One Woodstock institution in the process of adjustment is the Woodstock Playhouse, an indoor-outdoor theater at the intersection of Routes 375 and 212. In February, the Playhouse received a foreclsoure notice after it had fallen about a year behind on its mortgage. The Playhouse, which is the second structure of that name to be built on the site (the first was the oldest continuously operated summer stock theater until it burned down in 1988), seemed doomed to close. In November, however, the New York Conservatory for the Arts (NYCA), a Hurley-based cultural organization, received a $700,000 loan from the Catskill Watershed Corporation to purchase the property. NYCA plans to enclose the open-air structure, along with making other improvements to the site that will ensure its longevity as a landmark.
Some of Woodstock’s popular shops have been around long enough to have seen the changes that come with increased tourism, new blood, and modernization. Dharmaware Gallery of Sacred Arts, established by practicing Tibetan Buddhist Erik Holmlin in Manhattan’s West Village in 1976, relocated to Woodstock almost 26 years ago. He describes his colorful shop as a reflection of his life’s interests, travels, and studies. “Woodstock is a vibrant community that still has owner-operated stores, each store being a creative act,” Holmlin explains. “If you shop in a local store, 90 to 100 percent of that money is circulated within the community; if you spend that same dollar at box stores like Target, pennies go to the community. Shop on the Internet and zero goes into the community. It’s critical that we patronize local businesses, or it’ll be a far cry from our vision of Woodstock in years past. The main challenge running a business here is the long winter.”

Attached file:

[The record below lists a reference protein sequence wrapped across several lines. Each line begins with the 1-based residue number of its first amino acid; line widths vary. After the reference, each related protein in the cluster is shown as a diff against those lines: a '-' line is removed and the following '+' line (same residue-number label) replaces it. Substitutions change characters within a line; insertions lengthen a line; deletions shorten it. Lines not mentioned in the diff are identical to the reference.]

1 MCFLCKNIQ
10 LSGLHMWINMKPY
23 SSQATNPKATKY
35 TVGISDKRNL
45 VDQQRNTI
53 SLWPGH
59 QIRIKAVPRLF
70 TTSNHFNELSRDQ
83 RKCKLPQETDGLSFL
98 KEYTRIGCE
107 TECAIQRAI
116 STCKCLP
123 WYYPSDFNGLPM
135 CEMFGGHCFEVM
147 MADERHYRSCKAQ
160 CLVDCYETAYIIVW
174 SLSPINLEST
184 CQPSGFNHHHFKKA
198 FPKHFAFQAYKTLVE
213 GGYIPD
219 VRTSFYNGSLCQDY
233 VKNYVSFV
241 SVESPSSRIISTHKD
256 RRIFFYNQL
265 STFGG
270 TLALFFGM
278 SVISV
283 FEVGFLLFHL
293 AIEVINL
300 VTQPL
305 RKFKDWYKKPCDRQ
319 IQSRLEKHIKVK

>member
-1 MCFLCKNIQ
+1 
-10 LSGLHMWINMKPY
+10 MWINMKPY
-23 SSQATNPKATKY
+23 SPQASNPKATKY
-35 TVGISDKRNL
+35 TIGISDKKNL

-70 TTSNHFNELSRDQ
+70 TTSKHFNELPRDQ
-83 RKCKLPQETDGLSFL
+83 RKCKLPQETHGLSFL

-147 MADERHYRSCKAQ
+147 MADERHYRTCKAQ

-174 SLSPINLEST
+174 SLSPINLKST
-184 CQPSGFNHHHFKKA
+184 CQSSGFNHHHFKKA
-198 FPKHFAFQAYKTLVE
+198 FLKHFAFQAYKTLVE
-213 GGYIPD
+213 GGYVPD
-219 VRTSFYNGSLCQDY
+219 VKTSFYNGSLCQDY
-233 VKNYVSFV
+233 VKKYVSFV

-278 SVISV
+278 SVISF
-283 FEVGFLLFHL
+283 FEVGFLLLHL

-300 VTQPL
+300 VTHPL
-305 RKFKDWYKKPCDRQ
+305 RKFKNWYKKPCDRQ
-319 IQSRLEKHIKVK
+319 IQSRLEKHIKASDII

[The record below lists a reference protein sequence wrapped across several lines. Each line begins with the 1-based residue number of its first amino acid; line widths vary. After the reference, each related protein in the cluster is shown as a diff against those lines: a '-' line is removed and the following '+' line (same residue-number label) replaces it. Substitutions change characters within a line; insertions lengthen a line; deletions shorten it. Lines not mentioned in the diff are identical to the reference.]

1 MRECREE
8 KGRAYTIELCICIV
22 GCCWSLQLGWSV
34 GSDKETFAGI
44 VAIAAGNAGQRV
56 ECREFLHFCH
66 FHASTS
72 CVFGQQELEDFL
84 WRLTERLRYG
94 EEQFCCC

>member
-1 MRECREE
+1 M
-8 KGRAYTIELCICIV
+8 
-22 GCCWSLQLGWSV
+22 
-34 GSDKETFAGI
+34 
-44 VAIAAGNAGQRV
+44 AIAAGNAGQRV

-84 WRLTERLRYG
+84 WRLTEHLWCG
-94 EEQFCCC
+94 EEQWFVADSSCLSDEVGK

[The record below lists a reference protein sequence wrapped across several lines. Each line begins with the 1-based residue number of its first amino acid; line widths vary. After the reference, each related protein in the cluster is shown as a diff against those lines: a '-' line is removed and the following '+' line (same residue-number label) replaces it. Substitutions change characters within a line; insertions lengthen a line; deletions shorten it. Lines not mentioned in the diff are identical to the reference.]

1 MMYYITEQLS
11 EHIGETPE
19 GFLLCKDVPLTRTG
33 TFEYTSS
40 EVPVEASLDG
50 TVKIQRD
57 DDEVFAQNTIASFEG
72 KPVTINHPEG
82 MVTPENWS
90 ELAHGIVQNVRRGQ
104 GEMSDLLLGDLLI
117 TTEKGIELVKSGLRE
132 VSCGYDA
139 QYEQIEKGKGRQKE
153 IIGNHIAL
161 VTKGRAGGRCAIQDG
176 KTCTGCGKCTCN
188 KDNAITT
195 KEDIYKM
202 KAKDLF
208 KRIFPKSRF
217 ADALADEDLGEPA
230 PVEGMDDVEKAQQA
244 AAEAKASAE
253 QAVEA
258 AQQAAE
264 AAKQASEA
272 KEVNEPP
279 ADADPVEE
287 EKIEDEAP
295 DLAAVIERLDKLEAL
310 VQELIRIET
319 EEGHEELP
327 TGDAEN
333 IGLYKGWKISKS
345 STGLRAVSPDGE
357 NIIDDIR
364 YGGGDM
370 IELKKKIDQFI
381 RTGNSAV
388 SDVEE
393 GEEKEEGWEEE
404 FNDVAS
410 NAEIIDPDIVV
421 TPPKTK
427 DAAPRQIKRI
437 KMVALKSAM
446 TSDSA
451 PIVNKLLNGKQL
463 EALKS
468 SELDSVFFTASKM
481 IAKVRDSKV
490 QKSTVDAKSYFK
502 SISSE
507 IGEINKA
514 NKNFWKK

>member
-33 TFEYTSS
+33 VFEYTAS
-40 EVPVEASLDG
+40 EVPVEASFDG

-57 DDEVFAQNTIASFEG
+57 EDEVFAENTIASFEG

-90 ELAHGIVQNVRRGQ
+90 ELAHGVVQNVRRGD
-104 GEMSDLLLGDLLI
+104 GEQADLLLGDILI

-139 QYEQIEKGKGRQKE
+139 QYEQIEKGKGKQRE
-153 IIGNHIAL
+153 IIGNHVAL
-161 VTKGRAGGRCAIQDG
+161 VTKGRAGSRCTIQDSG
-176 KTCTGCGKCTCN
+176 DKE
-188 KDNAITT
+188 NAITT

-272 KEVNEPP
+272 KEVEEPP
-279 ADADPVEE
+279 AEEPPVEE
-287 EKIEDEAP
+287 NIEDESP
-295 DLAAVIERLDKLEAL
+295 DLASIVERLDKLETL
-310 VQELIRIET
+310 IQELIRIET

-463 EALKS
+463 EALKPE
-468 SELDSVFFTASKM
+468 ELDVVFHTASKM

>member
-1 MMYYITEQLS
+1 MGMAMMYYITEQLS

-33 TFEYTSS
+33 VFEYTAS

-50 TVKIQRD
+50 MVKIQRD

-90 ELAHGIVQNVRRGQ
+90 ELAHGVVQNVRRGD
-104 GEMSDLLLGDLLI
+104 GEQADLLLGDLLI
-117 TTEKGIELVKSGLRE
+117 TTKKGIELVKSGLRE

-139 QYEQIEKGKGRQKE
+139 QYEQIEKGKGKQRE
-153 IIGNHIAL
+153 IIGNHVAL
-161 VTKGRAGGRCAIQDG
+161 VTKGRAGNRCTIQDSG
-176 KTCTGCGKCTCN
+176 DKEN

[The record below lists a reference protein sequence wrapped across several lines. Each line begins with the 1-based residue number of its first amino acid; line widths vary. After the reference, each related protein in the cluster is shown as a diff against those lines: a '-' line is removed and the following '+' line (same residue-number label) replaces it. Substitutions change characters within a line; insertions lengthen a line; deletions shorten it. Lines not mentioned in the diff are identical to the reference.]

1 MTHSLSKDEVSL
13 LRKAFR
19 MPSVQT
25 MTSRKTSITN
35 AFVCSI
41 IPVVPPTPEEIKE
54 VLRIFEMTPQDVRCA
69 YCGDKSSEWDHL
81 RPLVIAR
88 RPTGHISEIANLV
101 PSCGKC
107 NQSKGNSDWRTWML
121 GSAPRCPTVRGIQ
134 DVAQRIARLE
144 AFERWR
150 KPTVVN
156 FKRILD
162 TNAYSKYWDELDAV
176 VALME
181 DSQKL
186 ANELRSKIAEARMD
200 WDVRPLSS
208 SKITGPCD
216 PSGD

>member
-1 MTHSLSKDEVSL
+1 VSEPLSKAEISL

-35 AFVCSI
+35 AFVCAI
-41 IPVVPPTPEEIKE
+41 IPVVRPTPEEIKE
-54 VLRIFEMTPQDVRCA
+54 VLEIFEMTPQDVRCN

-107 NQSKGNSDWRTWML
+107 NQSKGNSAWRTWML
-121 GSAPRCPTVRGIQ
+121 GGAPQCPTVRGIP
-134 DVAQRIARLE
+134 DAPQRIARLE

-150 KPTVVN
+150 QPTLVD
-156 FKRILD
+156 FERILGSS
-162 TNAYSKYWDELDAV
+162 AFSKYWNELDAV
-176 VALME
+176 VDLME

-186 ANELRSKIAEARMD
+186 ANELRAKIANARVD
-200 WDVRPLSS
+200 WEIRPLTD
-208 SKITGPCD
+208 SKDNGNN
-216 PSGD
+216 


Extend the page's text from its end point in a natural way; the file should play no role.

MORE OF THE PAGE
The Garden Café appeared in 2006, when chef Pam Brown discovered there was no vegetarian restaurant in Woodstock. “That was a surprise to me, based on the town’s progressive reputation,” she muses. “Our menu reflects our concerns about food quality, individual and global health, the environment, and the treatment of animals. The work is financially challenging in these economic times; however, my purpose is deeper than just making money. It’s incredibly satisfying to be able to serve this community and see the changes.”
The Saturday Mowers flea/farm market has operated in the heart of town, in a field behind Bread Alone on Maple Lane, for 33 years, successfully adding Sundays and Wednesdays to its schedule just a few years ago. The land has been in the Mower family for over 100 years. “The first 10 years of the market were met with some store owner resistance,” says Janine Mower, “but it’s been accepted by the business community as a ‘value added’ to the Woodstock experience. The farmers market has become a popular gathering place for locals to socialize and purchase fresh, healthy foods. Tourists mainly visit on weekends. The Wednesday traffic appears to be mainly locals, with a few day-trippers thrown in for variety. Visitors to Woodstock either begin or end their visit at the flea market.”